A long time ago, like many children, I read Lewis Carroll’s Alice in Wonderland. The White Rabbit always intrigued me. Walt Disney’s interpretation of the character, with his twitching, nervous upper lip and hoppity movements, made me laugh. As did his habit of clutching his timepiece, which I called a grandfather watch. Just like the one hanging from my grandfather’s bulging midsection.
Somehow, though, I never connected Carroll’s story with the phrase “Down the rabbit hole.”
As Kathryn Schulz wrote in a 2015 New Yorker article, “In its most purely Carrollian sense, then, to fall down a rabbit hole means to stumble into a bizarre and disorienting alternate reality.”
I certainly haven’t experienced that since a night when Mary Jane showed up at a party, and the world suddenly turned sepia on me.
Today’s popular phrase “going down the rabbit hole” describes something not really possible before the Internet. For me, the closest thing to rabbit-holing happened as I worked up a bibliography for a paper or something, checking the bibliographies of books on a specific topic, then moving from one book to another and yet another, weaving a web of references. To do that required switching from shelf to shelf in a well-stocked library. Or waiting for ILLs (interlibrary loans) to come through.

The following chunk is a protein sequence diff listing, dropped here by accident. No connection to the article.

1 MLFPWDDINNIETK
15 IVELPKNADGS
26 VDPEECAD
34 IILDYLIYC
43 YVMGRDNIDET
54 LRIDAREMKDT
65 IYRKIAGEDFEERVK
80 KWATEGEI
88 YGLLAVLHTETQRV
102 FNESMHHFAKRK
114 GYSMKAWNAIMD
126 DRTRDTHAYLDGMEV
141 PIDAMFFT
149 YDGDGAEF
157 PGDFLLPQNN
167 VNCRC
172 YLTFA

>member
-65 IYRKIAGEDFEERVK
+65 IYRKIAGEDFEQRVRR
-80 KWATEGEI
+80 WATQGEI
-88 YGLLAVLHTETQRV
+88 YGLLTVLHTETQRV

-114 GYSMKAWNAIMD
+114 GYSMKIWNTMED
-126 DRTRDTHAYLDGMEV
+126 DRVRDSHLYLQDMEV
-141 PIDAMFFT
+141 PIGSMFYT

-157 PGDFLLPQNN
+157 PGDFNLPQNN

But that’s almost exactly what happened the other day. Only this time I lounged in my comfortable office chair, traveling with my eyes, darting from link to link.
A vague reference in an obscure journal to Thomas Tusser’s A hundreth good pointes of husbandrie, published in 1557 in London set off the whole thing.
So, I Googled “Thomas Tusser” and up came Professor Martha Carlin‘s page. Ah yes! A link to the full-text version of Mr. Tusser’s book, right there, digitized, on my computer’s screen. Oh, joy!
Professor Martha Carlin, a medievalist at the University of Wisconsin-Milwaukee, has compiled a most remarkable resource for scholars and others. It’s actually been listed here on my own site for a while, under “Online Historical Cookbooks.” Links galore, with many, many rabbit holes to disappear into!
And away I went, charging into oblivion. Clicking here, clicking there. Reading, noting, writing, bookmarking, saving.
My eyes burning, I looked away from the screen. The light outside seemed faded more than usual. A glance at my Fitbit told me why.
I’d been engrossed for hours, reading Anthony Viscount Montgue’s A Booke of Orders and Rules of 1595, a treatise on running a large English manor house. The text makes it clear that every single move made by the people in his household followed the strictest of protocols. Status, hierarchy, and place meant everything. Even household servants followed precedence and other rigid customs. And – obviously – this way of doing things, of viewing the world and the people in it, wasn’t limited to just the Viscount. That same mindset followed the English to the New World, too, with long-reaching ramifications.
I stopped. Montague’s comments on serving meals reminded me of my own kitchen duties.
Reluctantly, I climbed out of the rabbit hole.
Did I see something white and furry scurry around the corner as I headed to my kitchen?